Thursday, February 26, 2015
Here’s a question for you.

Are you a problem solver?

Do you have an expertise that provides a solution other people could benefit from?

Of course you do. You’re an expert gardener, dog trainer, computer programmer, social media marketer, advertising sales rep, dentist, florist, teacher, banker, and in all those capacities and thousands more, you have solutions to a multitude of problems and challenges faced around your neighbourhood and the globe.

You’ve been doing this for years and you’ve become quite good at it. But you’ve been going to ‘work’ for 8 years and you know your job backwards and forwards. You could do this in your sleep. It seems so easy…and it is…because in the majority, you have devoted experience, time, training to get to the expertise you have now. But because YOU do it everyday, it doesn’t seem that special to you anymore. Heck if I can do it, anyone can do it—or so goes the self deprecating commentary.

BUT YOU have amassed enormous knowledge, talent, expertise and you can solve problems that perplex thousands of others. This is EXACTLY what advertisers are doing. (and you can too!)

I would venture to say dear reader, that if you’re a good banker, there are thousands of people who would love to know what you know to improve their financial situation. Many large and small companies continue to offer their expertise in the form of products, or services we see and use everyday.

Maybe you will use cereal or toast or mouthwash everyday. Those manufacturers have sustained their presence in multiple media to make sure you’re not forgetting them and always put them in your grocery cart when shopping.

Maybe you need to see your dentist two or three times per year. His (or her) expertise is in demand and especially prized when you’re in pain. Chances are, you won’t see them advertising in the same channels as your mouthwash provider. But they likewise have the need to market themselves as a pain reliever.

Perhaps this is among the biggest challenges companies face and that is, who can best use their expertise on an ongoing basis and how can we best position (Mr. Ogilvy) ourselves to be the solution to their problem.

Importantly, it will in all likelihood take more than one media channel to reach them on an ongoing basis. Which channels, well that’s where the continual testing comes in to play.

Many advertisers have used one media as a stepping stone to the next. Starting with local newspapers, then local radio, then regional magazines, then a larger newspaper ad, plus they add another radio station, then they jump to local television – you know- to try it out, and when that’s worked, they invest more in bigger TV and Outdoor campaigns...and we applaud these behemoth corporations who grew from nothing to an omnipresence seemingly overnight.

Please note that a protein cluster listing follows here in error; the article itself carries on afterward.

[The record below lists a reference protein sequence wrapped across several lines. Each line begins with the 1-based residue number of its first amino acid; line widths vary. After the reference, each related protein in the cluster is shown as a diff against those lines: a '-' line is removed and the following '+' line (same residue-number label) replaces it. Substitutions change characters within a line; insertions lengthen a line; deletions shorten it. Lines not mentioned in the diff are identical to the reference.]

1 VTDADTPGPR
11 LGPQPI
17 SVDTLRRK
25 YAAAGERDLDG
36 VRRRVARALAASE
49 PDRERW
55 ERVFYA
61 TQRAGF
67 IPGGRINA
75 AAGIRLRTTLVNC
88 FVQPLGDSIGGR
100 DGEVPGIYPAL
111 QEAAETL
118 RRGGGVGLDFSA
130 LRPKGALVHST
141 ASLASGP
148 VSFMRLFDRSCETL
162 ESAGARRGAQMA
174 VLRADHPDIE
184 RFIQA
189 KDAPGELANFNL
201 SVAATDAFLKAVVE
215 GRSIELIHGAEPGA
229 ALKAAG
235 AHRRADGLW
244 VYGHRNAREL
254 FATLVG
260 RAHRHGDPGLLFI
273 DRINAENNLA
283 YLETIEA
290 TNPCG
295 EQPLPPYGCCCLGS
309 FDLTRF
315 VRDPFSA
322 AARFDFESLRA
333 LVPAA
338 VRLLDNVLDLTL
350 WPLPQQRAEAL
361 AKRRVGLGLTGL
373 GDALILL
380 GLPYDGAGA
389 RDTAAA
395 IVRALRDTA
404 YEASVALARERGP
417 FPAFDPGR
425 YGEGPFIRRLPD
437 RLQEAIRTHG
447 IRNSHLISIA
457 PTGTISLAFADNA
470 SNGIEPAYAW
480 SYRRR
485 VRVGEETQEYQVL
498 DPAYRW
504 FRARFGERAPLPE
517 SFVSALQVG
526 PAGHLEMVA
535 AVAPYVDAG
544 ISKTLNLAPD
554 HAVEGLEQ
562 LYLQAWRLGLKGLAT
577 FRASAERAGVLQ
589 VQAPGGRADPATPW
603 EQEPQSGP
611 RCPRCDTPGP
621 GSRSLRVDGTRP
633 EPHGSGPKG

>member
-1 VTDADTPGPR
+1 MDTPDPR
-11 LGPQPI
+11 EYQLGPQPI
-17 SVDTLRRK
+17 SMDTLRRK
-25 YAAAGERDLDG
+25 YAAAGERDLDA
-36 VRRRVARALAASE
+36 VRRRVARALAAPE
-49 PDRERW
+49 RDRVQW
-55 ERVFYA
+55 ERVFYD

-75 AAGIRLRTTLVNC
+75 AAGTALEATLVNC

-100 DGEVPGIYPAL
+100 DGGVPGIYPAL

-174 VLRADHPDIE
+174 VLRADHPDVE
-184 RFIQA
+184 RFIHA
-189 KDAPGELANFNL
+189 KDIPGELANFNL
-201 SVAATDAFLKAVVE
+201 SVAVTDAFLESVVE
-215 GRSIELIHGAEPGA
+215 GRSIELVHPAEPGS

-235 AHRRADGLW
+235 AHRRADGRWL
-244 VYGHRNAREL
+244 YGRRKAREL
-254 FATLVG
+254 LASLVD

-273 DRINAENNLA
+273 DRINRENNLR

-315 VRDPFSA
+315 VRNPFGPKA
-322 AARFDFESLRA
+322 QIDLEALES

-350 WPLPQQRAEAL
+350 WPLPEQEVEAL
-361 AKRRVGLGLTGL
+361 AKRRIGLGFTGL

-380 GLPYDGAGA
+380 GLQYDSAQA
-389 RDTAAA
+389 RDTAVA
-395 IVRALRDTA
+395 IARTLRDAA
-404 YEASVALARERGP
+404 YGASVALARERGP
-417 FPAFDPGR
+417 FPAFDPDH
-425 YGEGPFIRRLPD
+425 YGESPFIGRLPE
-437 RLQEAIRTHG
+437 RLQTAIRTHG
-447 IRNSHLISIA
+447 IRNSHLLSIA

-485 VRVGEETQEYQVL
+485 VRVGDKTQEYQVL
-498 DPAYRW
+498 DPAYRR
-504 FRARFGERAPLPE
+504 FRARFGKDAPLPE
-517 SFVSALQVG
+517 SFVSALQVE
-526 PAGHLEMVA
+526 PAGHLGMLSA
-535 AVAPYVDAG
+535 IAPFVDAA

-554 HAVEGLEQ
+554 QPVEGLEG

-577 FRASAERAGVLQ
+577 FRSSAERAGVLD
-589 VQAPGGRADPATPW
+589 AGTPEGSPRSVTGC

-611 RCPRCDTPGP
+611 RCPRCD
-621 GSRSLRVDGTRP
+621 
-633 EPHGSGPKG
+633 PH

In fact, as smart problem solvers like you, they have recognized the service they are delivering relieves pain or delivers pleasure, and they are bringing that expertise to wider and wider audiences and they have been testing all along to see what is working and what they can discard.

But what’s happened here?  Why are they growing the way there are?

Because they have taken the time to understand the commonality of their audience, and used the media which consistently, persistently and efficiently reach them, and deliver the triggers which cause their audience to purchase.

They have learned what works and what doesn’t. They have discarded or minimized the underperforming media and put their dollars into vehicles which deliver positive return on investment, and they continue to put their muscle behind them.

Remember please, not everyone uses every product in the same way or for the same reason or motivation. We are all different. But we all have some commonality that compels us to use mouthwash (we hope so anyway!).

Remember, the knowledge you have should be put to use in your media planning. You should have some presence of your expertise in front of your customers and prospects on an ongoing basis. It gets harder to be forgotten or dismissed when you are in contact with your customers everyday. After all Dear reader, you’re a problem solver.

Stay tuned.

P.S. Earlier in this series I’ve mentioned the importance – especially when you’re starting out- of picking one media and testing it to see how well it works. Then replace or enhance as necessary.  Ideally you want to have more than one marketing vehicle out there at any time.

If you needed some reinforcement to that idea, you may want to take a peek at this article by Mary Ellen Tribby.

"Like to learn more? Nine Secrets of How To Improve Your Advertising and How To Actually Make Your Ads Outperform Your Competition  is not for everyone.  It’s for smart marketers who want proven tips to make their ads work harder and smarter.

Is that YOU?
If it is, click here for your copy of, "9 Secrets To Improve Your Advertising"

Do It Now. As a Masthead Online Reader, you can order your own copy for just $30, but only until you reach Media Spike #57.  After that, the price returns to $197.
Tuesday, February 24, 2015
Thank you for sharing a few minutes with me.

You may have noticed several Media Spikes so far have mentioned The Power of 26.

An expression I’ve coined and use as a subtitle in my Blog as part of The Spike of Angels. Quite simply The Power of 26 refers to the enormous power in the alphabet, and how those  26 letters are the lynchpin to our world and every level of communication.

And sometimes, in media presentations, you’ve probably noticed a lot of abbreviations and initials are used to take the place of cumbersome words and titles. 

While texting and tweeting have forced us to rely on phonetics instead of full words, I thought it might be helpful to elaborate on many of the initials and short forms you may see or hear or read in many media memos.

A Glossary of Media Terms could fill the next five to six e-mails in this series. That’s more than overwhelming. But I thought a few terms from each of the primary media may be of assistance. This is not meant to be exhaustive, but to give you some knowledge next time these terms show up in a media presentation (You’ll impress the media person too, if you know some of the jargon).

ADJACENCY: A commercial time slot immediately before or after a specific program (First spot when the program goes to break, or last spot before the commercial break returns to programming). If these two spots are the same advertisers, it’s often called Bookends.